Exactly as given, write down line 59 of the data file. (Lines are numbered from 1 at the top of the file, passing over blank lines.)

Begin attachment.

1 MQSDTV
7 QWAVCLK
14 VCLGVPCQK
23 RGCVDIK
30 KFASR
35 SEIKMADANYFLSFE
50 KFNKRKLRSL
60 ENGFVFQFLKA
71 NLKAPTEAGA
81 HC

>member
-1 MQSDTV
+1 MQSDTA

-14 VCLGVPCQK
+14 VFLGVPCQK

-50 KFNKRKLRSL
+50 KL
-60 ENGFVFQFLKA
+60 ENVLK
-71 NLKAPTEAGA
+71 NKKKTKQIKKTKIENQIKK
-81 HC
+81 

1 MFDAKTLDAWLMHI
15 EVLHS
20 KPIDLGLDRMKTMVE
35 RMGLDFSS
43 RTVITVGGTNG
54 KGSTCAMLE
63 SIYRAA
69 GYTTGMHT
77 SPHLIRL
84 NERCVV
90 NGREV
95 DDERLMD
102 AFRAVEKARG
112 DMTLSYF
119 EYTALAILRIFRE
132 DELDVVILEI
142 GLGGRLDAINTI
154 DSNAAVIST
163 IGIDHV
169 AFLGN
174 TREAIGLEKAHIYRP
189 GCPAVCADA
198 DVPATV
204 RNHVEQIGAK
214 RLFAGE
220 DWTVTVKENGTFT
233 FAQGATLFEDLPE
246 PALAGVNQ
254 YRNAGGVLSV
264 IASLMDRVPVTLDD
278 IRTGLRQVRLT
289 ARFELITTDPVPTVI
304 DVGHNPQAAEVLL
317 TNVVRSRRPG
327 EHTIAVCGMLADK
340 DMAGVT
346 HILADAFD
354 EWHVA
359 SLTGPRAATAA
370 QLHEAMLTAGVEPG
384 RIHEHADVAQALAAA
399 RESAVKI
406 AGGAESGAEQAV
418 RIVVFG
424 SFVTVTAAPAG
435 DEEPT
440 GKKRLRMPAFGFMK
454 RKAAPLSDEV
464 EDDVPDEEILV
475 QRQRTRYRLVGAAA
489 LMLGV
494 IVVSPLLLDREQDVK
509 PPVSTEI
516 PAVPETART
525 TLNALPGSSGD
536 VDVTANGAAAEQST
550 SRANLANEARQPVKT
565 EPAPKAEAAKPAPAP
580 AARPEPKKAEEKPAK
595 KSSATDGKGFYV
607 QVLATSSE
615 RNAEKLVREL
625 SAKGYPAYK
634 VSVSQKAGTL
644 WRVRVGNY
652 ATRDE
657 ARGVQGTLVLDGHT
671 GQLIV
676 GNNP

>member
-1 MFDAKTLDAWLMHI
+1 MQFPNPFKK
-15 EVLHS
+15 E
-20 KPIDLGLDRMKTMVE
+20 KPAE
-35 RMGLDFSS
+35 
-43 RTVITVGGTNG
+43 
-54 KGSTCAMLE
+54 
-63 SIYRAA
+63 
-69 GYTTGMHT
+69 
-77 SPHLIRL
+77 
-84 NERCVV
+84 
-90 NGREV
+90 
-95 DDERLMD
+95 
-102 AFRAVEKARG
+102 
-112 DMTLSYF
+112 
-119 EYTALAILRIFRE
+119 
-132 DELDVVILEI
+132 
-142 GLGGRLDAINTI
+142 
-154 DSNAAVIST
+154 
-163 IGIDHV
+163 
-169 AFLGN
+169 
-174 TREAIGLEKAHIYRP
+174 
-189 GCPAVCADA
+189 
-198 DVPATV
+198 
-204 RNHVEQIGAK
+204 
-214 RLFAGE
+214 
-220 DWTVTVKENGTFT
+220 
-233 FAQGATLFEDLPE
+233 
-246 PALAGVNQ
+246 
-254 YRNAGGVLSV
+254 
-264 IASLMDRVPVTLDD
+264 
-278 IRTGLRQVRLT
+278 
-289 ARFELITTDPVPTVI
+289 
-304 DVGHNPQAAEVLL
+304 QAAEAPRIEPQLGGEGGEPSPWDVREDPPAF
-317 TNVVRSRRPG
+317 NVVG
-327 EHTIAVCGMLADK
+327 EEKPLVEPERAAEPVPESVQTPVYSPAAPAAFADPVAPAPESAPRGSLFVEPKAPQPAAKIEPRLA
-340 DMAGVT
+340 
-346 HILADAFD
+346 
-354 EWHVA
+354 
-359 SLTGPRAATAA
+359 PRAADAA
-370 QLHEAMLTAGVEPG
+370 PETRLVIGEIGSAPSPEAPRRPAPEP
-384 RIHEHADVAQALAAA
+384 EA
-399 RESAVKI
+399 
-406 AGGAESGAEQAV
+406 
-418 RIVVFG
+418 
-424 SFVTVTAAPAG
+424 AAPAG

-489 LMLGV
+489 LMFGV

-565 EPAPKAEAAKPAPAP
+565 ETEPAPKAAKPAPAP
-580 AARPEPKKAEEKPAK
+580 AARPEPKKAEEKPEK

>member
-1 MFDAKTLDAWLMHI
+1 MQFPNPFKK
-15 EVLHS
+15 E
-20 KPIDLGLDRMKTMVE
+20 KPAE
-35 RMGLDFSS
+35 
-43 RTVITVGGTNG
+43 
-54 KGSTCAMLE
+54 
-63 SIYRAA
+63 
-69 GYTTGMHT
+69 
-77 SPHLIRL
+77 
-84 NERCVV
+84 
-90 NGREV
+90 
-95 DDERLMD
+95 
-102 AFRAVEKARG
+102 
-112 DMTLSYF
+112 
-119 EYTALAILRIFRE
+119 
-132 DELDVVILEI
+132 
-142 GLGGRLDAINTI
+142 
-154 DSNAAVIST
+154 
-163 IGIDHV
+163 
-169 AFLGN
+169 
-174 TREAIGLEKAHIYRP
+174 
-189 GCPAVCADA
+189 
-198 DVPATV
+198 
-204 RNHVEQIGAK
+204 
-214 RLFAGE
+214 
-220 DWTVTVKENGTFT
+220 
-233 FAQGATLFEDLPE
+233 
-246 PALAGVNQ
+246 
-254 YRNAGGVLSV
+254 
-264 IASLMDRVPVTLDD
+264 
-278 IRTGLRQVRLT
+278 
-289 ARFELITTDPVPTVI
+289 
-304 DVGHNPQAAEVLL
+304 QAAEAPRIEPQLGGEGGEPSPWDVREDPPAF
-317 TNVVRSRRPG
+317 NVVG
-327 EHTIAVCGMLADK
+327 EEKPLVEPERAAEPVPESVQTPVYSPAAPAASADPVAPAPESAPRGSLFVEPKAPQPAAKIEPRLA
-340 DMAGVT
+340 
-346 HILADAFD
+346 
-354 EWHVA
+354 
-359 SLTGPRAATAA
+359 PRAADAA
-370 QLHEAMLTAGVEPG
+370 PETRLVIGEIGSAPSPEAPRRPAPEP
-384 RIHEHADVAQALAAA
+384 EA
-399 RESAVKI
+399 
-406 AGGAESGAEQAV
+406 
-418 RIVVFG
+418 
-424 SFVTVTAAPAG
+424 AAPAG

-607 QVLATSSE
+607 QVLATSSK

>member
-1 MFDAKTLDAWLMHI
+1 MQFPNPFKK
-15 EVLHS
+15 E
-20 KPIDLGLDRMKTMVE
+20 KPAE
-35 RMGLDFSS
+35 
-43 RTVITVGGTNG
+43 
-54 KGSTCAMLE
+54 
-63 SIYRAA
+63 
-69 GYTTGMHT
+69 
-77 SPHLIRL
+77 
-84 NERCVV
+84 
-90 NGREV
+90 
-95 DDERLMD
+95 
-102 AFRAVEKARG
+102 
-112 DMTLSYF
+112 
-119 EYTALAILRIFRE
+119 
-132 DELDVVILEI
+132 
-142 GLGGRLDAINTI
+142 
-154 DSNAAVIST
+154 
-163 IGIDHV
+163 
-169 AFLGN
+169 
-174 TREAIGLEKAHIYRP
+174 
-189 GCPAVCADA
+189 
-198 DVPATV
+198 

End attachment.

340 DMAGVT